Tuesday, April 27, 2010

Speeding Up Windows Login Time - Delayed Startup

These days, my Windows laptops boot relatively fast. The problem I run into more so is that once I enter in my username/password (or scan my finger print), the user login time is painfully slow. Not only does Windows need to do its magic to log me in, but what appears to be dozens of programs fight to start up: Skype, Trillian, Google Talk, etc.

The result is that for the first few minutes after logging in, the laptop is totally swamped and unusable. This would be find if I wanted to startup my laptop and go get a cup of tea. But, if I actually want to start working -- well, that's another story altogether. It's a painful problem that Windows has had for years, and I don't see any sort of fix in place in Windows 7.

In the past, I've used msconfig to disable programs at startup. And this can help. But, the reality is, it's nice to have all these applications startup without me having to explicitly do so.

Thinking this through (I certainly had enough time on my last reboot/login), it occurred to me: why the heck is Windows trying to start up all these applications at the same time when I log in? I mean, do I really need Skype started at login time? What if it kicked off 3 minutes after login. Or what if Google Talk started up 30 minutes after I was logged in.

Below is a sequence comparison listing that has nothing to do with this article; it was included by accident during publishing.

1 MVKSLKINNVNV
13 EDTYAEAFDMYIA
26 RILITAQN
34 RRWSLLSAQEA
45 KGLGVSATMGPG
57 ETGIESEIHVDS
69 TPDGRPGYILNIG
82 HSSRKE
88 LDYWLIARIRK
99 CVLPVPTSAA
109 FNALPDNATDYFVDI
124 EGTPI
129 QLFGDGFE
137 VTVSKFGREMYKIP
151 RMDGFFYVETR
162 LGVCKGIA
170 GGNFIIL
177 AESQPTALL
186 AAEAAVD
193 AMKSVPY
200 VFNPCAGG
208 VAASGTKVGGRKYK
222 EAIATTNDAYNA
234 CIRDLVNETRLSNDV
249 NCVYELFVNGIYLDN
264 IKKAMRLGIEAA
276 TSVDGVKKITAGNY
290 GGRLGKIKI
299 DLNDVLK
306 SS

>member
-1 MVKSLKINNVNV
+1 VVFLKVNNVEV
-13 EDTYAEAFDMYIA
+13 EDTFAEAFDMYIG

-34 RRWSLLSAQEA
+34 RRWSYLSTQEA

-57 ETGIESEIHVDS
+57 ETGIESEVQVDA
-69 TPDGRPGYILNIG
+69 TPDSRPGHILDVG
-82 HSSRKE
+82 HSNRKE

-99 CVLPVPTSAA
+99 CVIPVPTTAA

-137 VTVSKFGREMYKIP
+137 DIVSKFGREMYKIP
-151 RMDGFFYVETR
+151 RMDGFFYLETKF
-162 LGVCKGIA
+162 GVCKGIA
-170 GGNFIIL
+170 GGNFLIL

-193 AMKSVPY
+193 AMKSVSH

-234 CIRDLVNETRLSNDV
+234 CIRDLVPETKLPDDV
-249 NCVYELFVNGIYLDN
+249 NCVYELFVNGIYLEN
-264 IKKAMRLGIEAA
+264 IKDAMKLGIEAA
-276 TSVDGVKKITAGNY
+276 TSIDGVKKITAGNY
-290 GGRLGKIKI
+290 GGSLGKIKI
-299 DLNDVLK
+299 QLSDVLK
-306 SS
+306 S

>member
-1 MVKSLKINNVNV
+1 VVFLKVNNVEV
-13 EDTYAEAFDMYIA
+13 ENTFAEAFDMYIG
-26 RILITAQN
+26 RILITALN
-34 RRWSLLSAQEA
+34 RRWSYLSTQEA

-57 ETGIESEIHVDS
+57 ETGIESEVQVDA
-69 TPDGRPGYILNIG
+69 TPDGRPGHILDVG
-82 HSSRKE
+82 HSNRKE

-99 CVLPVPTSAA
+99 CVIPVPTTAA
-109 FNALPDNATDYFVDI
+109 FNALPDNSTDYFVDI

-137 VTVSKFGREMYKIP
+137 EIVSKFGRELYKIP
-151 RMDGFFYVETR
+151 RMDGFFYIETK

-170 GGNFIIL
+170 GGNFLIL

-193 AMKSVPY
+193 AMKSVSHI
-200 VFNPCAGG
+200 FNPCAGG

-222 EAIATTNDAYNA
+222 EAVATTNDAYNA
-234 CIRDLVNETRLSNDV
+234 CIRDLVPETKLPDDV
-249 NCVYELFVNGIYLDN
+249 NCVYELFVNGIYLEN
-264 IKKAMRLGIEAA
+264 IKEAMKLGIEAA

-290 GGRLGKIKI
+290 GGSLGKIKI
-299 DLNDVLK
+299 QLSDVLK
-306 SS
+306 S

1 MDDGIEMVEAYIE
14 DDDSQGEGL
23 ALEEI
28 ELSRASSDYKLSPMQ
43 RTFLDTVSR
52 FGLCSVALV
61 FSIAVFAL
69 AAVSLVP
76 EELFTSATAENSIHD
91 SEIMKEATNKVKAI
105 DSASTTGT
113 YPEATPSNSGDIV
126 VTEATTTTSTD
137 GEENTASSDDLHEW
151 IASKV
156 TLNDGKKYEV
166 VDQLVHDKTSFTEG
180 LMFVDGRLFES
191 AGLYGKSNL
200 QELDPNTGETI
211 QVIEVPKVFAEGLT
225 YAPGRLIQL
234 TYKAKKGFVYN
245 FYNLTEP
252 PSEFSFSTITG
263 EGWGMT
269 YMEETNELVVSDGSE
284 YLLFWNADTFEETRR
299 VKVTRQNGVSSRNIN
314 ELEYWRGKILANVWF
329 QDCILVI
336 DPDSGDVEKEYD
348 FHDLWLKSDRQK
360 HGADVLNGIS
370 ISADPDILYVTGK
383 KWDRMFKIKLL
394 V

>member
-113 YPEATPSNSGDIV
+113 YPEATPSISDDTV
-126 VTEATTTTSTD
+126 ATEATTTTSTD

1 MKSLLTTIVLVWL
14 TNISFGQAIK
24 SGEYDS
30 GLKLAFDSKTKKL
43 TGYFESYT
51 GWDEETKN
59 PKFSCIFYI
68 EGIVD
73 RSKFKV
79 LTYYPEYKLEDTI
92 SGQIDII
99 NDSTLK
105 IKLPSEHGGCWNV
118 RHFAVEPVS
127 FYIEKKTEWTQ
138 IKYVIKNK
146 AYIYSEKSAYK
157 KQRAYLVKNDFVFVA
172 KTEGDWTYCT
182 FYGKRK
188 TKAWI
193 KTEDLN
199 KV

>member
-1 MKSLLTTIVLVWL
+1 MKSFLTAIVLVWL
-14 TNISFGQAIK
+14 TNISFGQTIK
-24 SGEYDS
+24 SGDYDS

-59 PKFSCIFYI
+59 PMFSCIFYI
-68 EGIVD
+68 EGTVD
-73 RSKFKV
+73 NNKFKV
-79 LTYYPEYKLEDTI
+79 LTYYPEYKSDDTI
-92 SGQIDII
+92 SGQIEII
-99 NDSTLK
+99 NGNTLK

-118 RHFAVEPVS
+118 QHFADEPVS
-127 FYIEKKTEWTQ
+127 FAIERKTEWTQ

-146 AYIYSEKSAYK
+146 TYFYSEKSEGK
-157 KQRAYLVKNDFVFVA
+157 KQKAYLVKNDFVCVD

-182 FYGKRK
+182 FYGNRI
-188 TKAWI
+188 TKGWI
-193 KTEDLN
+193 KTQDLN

If I had this delayed ability, I wouldn't be forced to choose between a fast login time, and having to remember to start up apps.

Alas, Windows doesn't offer this functionality (as far as I can tell). But of course, others have already thought about this concept and there are a number of solutions out there.

The one I'm currently experimenting with is: Startup Delayer. It does just what the name suggests, and allows you to schedule the start up of apps.

Startup Delayer is nice and simple, which I like. Beyond that, I don't have an opinion yet about whether it's the ideal solution.

I'm baffled as to why Windows hasn't built in this functionality yet. It seems to me like it would be relatively easy to do, and could make their login process significantly more manageable. Who knows, not being a Windows person, perhaps there's a good reason they've avoided offering this capability.

Update: This morning I had my first reboot since I installed Startup Delayer. Wow, am I impressed. I was able to get right in and start working, and Startup Delayer gave me a little status window to let me know what was scheduled to start next. Slick stuff.

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